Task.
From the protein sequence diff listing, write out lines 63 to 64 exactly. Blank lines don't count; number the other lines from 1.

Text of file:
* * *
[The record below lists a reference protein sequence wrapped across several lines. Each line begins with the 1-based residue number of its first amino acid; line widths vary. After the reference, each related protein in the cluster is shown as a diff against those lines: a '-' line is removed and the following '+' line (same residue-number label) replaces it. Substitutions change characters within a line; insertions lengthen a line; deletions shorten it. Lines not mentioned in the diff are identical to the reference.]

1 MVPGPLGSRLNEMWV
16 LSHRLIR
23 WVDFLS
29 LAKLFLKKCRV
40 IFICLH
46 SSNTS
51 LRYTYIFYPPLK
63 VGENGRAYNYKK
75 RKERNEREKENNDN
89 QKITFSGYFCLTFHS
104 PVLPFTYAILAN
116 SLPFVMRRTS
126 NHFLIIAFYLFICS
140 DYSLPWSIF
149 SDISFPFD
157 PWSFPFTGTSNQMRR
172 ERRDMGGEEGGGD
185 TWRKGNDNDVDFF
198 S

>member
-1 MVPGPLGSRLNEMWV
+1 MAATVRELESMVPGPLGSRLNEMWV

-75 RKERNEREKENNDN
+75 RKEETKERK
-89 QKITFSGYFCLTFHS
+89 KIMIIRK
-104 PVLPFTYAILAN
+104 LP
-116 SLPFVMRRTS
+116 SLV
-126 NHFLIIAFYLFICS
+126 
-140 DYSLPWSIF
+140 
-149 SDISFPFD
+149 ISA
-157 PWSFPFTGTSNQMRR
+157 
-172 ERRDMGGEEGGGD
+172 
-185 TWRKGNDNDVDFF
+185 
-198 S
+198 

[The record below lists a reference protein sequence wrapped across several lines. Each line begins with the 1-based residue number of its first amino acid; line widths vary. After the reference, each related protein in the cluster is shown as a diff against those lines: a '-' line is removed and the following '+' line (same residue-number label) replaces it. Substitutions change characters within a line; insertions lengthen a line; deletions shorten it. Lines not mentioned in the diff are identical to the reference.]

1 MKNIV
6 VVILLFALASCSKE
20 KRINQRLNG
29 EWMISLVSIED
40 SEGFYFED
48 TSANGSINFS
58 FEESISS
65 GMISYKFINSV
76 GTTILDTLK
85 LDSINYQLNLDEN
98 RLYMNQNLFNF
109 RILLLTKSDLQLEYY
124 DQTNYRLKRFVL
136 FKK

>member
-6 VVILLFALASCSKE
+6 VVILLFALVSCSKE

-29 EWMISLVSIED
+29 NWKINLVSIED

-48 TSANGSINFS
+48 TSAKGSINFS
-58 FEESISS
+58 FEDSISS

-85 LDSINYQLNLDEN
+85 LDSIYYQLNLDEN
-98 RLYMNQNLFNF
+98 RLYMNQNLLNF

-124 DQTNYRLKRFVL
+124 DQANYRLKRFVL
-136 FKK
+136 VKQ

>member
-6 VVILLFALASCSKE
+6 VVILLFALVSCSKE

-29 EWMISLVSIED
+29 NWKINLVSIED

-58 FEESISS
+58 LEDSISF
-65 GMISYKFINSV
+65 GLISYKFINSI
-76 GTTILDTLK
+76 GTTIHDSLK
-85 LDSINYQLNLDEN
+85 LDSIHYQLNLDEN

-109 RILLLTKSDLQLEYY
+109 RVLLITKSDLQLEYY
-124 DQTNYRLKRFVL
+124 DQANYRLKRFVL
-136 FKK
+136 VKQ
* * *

+6 VVILLFALVSCSKE

-29 EWMISLVSIED